The “Mix Master” himself. Self Portrait, 1962, Ink on paper, 18 x 26 in.
Benny Andrews’ prowess as a master of materials and social and emotional narratives is on display in a current solo exhibition titled Mix Master at the Museum of Fine Arts in St. Petersburg, Florida. The exhibition was realized through the collection of works owned by Edward J. Littlejohn, a renowned expert of African-American legal history.
It is fitting that an outstanding scholar of social justice law would collect works of art by an artist who was steadfastly committed to equality and equity. Benny Andrews represented and re-presented the African-American narrative, most notably through his signature mixed-media collages depicting domestic, economic, political, and social themes. Outside of the studio, Andrews fought on the frontline for the equal representation of black artists in the cultural scene. He co-founded the Black Emergency Cultural Coalition (BECC), which protested the disproportionate portrayals of black artists by cultural institutions, and created art education programs for marginalized urban youth and for individuals in juvenile detention centers. His work in prisons inspired a national model for youth art programs behind bars. In 1969, Andrews and six other artistic colleagues (Ken Bowman, Peter Dean, Michael Fauebach, Jay Milder, Peter Passuntino, and Nicholas Sperakis) formed Rhino Horn, an art collective that maintained figurative and politically themed art when abstraction and minimalism were trending in in galleries and museums. All of his activist and artistic accomplishments aptly led to his appointment as the Director of the National Endowment for The Arts (1982-84), where he oversaw a powerful platform that advocated for African-American artists who had been largely overlooked by mainstream art circles.
In Mix Master, we are presented with a diverse view of Andrews’ socio-cultural narratives and personal themes from his life as a modern artist. In addition to his expressionistic mixed media works –a combination of paint and found materials such as fabric and burlap– the exhibition features Andrews’ unique contour line drawings, which he created using pen and ink, and some color etchings that demonstrate his skills as an illustrator.
Aaron Johnson, who has been continuously pushing the boundaries of painting, presents recent works at Joshua Liner Gallery that highlight his latest innovate painterly technique: stain painting. Previously, Johnson has employed a “reverse-painted acrylic polymer-peel” technique, which consists of multiple painted layers, separated by a clear acrylic polymer, providing captivating spatial dimensions where sleek vibrant colors appear to pop off the canvas plane. Following his reverse-painted acrylic polymer-peel works, Johnson created hybrid combine paintings using an impasto technique of applying acrylic paint over used socks.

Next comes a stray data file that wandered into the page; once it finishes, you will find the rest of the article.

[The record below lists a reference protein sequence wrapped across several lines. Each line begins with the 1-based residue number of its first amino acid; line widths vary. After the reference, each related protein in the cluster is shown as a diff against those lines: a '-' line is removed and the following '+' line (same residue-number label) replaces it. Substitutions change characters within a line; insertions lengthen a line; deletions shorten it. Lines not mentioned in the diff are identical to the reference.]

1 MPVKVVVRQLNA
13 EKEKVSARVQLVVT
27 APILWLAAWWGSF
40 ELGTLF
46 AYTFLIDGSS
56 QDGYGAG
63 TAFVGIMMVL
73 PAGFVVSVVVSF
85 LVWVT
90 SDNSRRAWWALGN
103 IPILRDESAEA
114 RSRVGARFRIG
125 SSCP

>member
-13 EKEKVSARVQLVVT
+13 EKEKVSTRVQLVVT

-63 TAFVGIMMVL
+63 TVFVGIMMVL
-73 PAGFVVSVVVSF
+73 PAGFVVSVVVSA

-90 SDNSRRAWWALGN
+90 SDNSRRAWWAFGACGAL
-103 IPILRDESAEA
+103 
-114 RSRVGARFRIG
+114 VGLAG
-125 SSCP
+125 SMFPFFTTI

Installation photograph of Aaron Johnson: New Paintings. Courtesy of Joshua Liner Gallery.
In his latest body of work, exemplified in the current Joshua Liner Gallery exhibition simply titled New Paintings, Aaron Johnson stuns us with another technical feat by staining raw canvas with highly fluid acrylic paint and summoning up throngs of fantastical figures from within the colorful bursts of paint. At this point in his career, Johnson’s signature subject matter is easily recognizable. His bestiaries and burlesque scenes, featuring hordes of grotesque figures performing lewd acts and other scenes that would satisfy our nightmares, are a sight to behold and are not for the faint of heart. However, this new selection of paintings feels more ethereal, dreamlike, and pragmatic than anything he’s painted before.
Gigantomachy II, 1966, oil on linen
Upon entry to the 4th floor gallery at the Met Breuer, where Leon Golub: Raw Nerve is on view, viewers are greeted with the colossal tour de force of the 9 feet, 11 1/2 inches x 24 feet, 10 1/2 inches, unstretched, oil on linen painting titled Gigantomachy II (1966). The larger than life canvas depicts a ferocious battle of nude muscular Olympian gods and giants (the title refers to a battle from Greek Mythology), who through a deliberately rough treatment of paint, appear savagely brutalized. Immediately upon gazing at this work of art, we are given an unapologetic overview of Leon Golub’s epic career as a Humanist artist, whose paintings are a scalding condemnation of the evil that men do.